Can Customer Experience Drive the Delivery of ESG Promises?
Customer experience transformation can be key to ensuring the delivery of ESG promises.
COP26 in Glasgow had the world focused on what it’s going to take to future proof the planet, with major corporations pledging unprecedented action to do their part to reduce climate change.
There is scepticism about the real intent and commitment of larger corporations in being customer-centric and putting climate change first.
We share key learnings attained from organisations driving a customer agenda, how applying these insights could accelerate and de-risk climate change / ESG goals, whilst advancing the customer agenda.
Lessons from customer experience change that can help drive companies’ ESG undertakings:
1) Customer experience activity does not equal progress:
It’s easy to be busy, working on customer experience, and spending a lot of cash (e.g.: on technology), but this doesn’t mean you’re improving customer experience and business results.
The same is true of climate change. ‘Greenwashing’ ends up damaging both reputation and environment.
What really matters are outcomes
2) It’s easy for leaders to claim a customer experience ambition, but much harder to deliver it:
Senior Execs find it easy to state “We are customer-centric”, but it’s harder to change behaviours and realign priorities.
Customer experience execs help leaders to focus on early wins and build hard evidence, even on a small scale.
Climate change requires massive realignment of priorities and behaviour change, but it’s critical to make a start and to build evidence that it can make a difference.
It’s easier to say than do, but leaders need to be encouraged to make a start
3) Customer experience is a major and enterprise-scale change:
To be successful in customer experience, leaders need to completely realign the organisation behind the customer agenda. Failing to declare the large scale of change that is required, means customer experience programmes stall due to lack of momentum.
There’s an even bigger job to ‘re-wire’ each organisation to support climate change. Business leaders need to acknowledge upfront the scale of change required, the risks, and opportunities, posed by climate change.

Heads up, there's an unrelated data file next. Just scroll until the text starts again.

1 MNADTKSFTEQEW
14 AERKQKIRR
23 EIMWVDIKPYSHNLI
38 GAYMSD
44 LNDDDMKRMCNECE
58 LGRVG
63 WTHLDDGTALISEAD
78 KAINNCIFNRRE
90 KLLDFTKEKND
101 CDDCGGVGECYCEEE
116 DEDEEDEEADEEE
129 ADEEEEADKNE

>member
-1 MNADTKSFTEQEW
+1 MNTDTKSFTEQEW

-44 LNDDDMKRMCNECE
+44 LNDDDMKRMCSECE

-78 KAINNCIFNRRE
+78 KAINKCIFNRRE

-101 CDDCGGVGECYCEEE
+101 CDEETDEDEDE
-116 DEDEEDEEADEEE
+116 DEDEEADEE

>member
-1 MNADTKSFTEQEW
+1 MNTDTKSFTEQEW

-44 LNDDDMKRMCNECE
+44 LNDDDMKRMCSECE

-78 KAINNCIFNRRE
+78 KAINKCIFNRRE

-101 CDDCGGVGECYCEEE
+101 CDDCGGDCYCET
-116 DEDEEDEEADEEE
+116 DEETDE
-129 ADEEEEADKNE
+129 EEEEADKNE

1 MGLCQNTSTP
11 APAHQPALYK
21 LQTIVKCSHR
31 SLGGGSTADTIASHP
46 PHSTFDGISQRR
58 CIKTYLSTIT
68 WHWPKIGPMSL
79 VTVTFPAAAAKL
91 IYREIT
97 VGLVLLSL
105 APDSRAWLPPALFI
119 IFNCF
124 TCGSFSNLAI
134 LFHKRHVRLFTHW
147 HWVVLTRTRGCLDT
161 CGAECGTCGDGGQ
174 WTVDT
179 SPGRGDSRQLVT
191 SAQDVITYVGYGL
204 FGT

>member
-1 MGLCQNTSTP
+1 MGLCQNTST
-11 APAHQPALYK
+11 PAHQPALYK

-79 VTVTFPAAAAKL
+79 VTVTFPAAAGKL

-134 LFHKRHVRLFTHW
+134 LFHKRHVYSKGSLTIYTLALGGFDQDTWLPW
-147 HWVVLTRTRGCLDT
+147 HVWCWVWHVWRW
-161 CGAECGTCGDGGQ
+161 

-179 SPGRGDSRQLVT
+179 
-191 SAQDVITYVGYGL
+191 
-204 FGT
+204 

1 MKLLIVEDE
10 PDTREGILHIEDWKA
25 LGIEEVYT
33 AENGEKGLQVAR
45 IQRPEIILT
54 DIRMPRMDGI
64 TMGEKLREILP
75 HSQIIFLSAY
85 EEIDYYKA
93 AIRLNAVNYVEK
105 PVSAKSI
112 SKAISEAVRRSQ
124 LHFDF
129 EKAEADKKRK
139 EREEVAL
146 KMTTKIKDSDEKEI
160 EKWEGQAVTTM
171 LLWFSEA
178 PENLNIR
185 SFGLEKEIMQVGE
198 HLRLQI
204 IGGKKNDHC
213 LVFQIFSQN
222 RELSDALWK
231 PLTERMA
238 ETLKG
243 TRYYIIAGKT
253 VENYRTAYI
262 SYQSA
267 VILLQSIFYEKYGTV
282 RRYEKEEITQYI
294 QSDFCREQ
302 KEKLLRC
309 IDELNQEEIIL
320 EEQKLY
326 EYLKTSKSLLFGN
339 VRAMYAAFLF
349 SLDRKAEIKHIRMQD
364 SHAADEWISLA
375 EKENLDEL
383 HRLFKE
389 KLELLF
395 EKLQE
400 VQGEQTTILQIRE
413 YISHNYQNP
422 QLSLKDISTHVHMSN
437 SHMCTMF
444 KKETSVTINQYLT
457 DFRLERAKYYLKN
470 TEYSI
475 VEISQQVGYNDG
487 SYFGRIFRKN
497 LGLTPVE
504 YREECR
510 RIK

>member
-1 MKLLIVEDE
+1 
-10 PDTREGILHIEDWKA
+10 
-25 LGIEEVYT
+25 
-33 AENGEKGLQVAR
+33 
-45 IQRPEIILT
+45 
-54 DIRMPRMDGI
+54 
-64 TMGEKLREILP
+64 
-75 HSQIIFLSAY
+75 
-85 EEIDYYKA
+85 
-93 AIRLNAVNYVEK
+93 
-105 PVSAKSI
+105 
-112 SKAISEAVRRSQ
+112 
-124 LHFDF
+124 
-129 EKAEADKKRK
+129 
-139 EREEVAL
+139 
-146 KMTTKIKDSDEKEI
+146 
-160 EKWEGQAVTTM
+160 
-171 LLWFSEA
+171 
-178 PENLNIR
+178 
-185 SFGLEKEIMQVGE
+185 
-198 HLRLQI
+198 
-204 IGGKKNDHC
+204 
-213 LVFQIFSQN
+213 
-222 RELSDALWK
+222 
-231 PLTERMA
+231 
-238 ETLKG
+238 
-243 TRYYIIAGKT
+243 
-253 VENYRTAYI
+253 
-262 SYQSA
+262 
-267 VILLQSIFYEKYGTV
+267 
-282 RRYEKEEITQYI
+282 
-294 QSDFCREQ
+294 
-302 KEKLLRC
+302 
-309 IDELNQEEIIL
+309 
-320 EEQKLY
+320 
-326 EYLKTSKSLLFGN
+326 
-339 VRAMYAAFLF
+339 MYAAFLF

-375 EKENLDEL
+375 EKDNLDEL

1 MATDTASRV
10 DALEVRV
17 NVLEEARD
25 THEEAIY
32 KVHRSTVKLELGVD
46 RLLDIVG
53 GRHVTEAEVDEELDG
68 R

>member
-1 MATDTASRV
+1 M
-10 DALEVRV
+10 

For this to succeed, leaders need to acknowledge and plan upfront for systemic change. Failure to do this increases the chance of inadvertently greenwashing.
4) Organisations need to identify and respond to customer-facing challenges faster:
Organisations need to identify and respond quickly to climate change impacts, challenges, and opportunities.
Organisations need to deliberately plan for a step-change in their ability to identify, change, pilot and scale responses to the challenges and opportunities of climate change.
5) Observers are cynical:
Whilst businesses claim to be customer-centric, or say they will be ‘carbon neutral by X date;’ what action can be seen to prove this?
Buying carbon credits, without significant efforts in reducing emissions just delays the required effort.
6) You can’t outsource customer experience change:
Organisations need to develop the expertise within their business to drive the fundamental changes, in customer experience and climate change, that is needed.
You need to build the expertise to drive rapid change in your business
Four potential areas of synergy to help leaders meet their companies’ ESG undertakings:
1) Encourage leaders to focus on the need to “future proof” the organisation:
Setting out the action on both climate change and on CX is critical to ensuring long term revenue streams and optimising costs.
2) Find and support brave leaders:
Climate change and CX both need brave leaders to challenge the norms and established priorities.
3) Build and facilitate communities:
Connect colleagues who champion climate change and customers to reinforce the right behaviours. Share what’s working and what to avoid to speed up learning, build a portfolio of proven practices, and encourage progress towards climate and customer goals.
4) Make a start:
Find a place where you can make a start, even if it might seem small. Make sure people, both inside and outside the organisation, take notice, get reassured, empowered and enthused.
At a practical level, customer experience plays a role in building sustainable and good governance practices that directly leads to efficiency which directly leads to reduction of the resources required.
There is a big part to play for CX in relaying their concerns that big companies are genuine in their efforts.
This isn’t rocket science, but neither climate change nor customer experience is easy.
They are both complex and multi-dimensional, so it pays off to identify lessons learned and to leverage areas of potential synergy to legitimately drive both agendas at the same time.
Want to continue this discussion? Join “Campfire” a community of CX Leaders:
With thanks to:
Suzanne Cahill – Group Head of Client Experience at HSBC Asset Management
Carolyn Delahanty – Senior CX Advisor at TribeCX
Praveen Gopalan – Environmental Sustainability and Employee Engagement Program Manager at BBC
Penny Couchman – COO TribeCX
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